I was running into this GLIBC version issue when setting up RTL simulation with DPI call in Questa Sim (Modelsim). Here is the error message from Questa transcript.
# ** Error: (vsim-3197) Load of "libtest_hwa.so" failed: /lib64/libc.so.6: version `GLIBC_2.14' not found (required by libtest_hwa.so). # ** Error: (vsim-3748) Failed to load DPI object file "libtest_hwa.so" while trying to resolve 'mcu_main_dpi'.
After some investigation, it turned out that the RTL simulation server (CentOS 6.8) has an older version of Glibc than the computer I compile the C code (Ubuntu 14.04). Due to one function call: memcpy.
Here are the steps I took to diagnosis and solve the issue.
Step 1: Figure out the glibc version used in the system
There are many ways to find this information. Here I listed two of them and the log on my server was as below.
$ /lib64/libc.so.6 GNU C Library stable release version 2.12, by Roland McGrath et al. Copyright (C) 2010 Free Software Foundation, Inc. This is free software; see the source for copying conditions. There is NO warranty; not even for MERCHANTABILITY or FITNESS FOR A PARTICULAR PURPOSE. Compiled by GNU CC version 4.4.7 20120313 (Red Hat 4.4.7-17). Compiled on a Linux 2.6.32 system on 2016-05-10. Available extensions: The C stubs add-on version 2.1.2. crypt add-on version 2.1 by Michael Glad and others GNU Libidn by Simon Josefsson Native POSIX Threads Library by Ulrich Drepper et al BIND-8.2.3-T5B RT using linux kernel aio libc ABIs: UNIQUE IFUNC For bug reporting instructions, please see: <http://www.gnu.org/software/libc/bugs.html>.
$ ldd --version ldd (GNU libc) 2.12 Copyright (C) 2010 Free Software Foundation, Inc. This is free software; see the source for copying conditions. There is NO warranty; not even for MERCHANTABILITY or FITNESS FOR A PARTICULAR PURPOSE. Written by Roland McGrath and Ulrich Drepper.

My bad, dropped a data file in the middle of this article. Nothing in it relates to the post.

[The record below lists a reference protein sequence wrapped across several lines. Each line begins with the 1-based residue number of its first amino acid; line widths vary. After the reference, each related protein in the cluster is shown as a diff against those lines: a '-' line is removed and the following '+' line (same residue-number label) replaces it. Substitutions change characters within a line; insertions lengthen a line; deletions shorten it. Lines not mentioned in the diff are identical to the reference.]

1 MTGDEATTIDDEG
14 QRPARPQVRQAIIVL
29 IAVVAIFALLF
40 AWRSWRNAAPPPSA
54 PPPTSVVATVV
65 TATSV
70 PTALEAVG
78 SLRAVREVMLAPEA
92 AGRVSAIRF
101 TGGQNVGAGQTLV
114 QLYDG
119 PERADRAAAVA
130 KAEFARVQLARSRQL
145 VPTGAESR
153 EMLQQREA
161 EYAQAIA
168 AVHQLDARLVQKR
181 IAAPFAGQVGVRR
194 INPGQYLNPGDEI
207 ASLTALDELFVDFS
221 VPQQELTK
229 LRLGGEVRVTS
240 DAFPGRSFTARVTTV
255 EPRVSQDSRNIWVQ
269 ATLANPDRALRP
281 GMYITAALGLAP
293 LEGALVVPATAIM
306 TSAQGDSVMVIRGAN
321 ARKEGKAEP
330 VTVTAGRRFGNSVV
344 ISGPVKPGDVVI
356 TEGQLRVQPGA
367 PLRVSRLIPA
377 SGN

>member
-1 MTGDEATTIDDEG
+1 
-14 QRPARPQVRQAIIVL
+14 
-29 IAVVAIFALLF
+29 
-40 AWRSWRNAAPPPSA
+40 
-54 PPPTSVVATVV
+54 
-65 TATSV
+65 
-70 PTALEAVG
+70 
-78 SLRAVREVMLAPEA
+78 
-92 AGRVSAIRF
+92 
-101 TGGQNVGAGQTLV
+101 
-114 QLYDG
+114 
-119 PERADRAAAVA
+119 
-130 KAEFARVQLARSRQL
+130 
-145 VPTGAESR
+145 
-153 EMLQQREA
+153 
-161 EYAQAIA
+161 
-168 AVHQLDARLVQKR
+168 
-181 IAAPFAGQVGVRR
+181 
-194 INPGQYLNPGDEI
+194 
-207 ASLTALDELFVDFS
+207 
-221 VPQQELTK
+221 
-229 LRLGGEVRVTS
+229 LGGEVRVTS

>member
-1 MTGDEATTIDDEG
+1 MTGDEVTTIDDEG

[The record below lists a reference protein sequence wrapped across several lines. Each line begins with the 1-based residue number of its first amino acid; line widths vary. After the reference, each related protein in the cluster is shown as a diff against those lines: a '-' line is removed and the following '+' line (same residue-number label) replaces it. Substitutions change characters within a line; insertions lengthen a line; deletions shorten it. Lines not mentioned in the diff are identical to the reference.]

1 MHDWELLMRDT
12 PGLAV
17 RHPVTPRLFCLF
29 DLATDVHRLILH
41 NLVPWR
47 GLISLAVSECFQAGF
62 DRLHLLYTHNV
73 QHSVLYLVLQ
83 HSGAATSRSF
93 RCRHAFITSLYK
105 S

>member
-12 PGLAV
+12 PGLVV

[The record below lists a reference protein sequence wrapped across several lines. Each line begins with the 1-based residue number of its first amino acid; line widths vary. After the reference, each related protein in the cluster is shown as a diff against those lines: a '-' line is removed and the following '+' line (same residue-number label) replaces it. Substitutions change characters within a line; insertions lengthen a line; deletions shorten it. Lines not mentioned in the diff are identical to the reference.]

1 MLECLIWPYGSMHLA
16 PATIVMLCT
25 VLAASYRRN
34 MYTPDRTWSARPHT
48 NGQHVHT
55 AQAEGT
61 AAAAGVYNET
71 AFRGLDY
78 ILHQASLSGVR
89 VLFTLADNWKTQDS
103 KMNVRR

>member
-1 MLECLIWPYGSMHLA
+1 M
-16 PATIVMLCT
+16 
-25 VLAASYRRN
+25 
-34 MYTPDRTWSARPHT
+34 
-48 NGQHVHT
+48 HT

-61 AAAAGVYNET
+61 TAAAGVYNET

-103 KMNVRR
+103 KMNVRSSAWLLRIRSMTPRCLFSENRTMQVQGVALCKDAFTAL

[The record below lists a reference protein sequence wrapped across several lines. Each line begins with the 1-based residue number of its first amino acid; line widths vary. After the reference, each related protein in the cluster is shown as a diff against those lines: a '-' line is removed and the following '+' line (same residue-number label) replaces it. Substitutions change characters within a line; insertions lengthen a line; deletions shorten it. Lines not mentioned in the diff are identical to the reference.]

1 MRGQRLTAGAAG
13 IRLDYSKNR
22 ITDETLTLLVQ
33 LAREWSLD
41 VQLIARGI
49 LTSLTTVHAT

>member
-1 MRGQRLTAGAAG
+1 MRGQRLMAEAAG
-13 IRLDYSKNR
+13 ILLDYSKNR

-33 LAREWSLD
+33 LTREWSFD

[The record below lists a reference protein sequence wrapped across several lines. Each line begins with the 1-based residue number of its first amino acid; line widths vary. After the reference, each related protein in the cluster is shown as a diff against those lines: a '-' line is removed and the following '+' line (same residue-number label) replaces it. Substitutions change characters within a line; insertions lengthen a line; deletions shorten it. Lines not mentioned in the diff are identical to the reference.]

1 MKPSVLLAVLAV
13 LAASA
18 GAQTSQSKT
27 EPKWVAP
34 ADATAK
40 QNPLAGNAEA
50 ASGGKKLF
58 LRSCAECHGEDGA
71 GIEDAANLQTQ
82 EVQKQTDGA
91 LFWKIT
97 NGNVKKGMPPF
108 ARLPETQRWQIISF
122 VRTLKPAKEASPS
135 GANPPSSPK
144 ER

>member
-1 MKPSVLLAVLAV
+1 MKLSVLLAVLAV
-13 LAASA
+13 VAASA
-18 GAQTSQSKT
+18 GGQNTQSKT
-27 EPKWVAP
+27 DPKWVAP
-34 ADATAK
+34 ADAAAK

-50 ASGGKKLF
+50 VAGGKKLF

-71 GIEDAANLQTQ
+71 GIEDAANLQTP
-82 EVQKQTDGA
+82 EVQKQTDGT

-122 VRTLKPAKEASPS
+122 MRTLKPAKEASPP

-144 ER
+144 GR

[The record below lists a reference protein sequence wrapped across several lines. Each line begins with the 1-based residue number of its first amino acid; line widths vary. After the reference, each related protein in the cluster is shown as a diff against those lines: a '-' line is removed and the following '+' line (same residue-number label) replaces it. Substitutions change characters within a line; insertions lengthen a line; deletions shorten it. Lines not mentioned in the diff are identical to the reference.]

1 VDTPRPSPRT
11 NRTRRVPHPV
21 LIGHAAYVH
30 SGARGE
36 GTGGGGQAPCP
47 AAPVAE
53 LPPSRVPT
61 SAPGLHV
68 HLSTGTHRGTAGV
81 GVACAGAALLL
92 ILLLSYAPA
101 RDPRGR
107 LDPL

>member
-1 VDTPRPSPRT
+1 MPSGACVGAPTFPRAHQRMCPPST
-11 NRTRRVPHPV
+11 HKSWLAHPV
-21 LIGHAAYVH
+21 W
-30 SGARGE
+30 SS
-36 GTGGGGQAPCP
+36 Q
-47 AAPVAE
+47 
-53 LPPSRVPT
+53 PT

The server has glibc version 2.12. So any function that require GLIBC_2.14 won’t be able to run.
Step 2: Find out which function is causing the problem
Method 1: use readelf
$ readelf -a libtest_hwa.so | grep GLIBC_2.14 123: 0000000000000000 0 FUNC GLOBAL DEFAULT UND memcpy@GLIBC_2.14 (14) 825: 0000000000000000 0 FUNC GLOBAL DEFAULT UND memcpy@@GLIBC_2.14 078: 5 (GLIBC_2.2.5) 6 (GLIBCXX_3.4.9) 3 (GLIBCXX_3.4) e (GLIBC_2.14) 0x00c0: Name: GLIBC_2.14 Flags: none Version: 14
Method 2: use objdump
$ objdump -x libtest_hwa.so | grep GLIBC_2.14 0x06969194 0x00 14 GLIBC_2.14 0000000000000000 F *UND* 0000000000000000 memcpy@@GLIBC_2.14
It is clear that the memcpy is causing the problem. Actually, it turned out to be a known problem for a long time and I am just the last one to know about it.
Step 3: Fix the problem
Once we figure out what is causing the issue. The fix is relatively easy and many posts have given a simple solution. Just add the following line into the C code will force to pick up the memcpy from an older version of GLIBC.
Hope the process help you to figure out and solve your GLIBC problem. Have fun.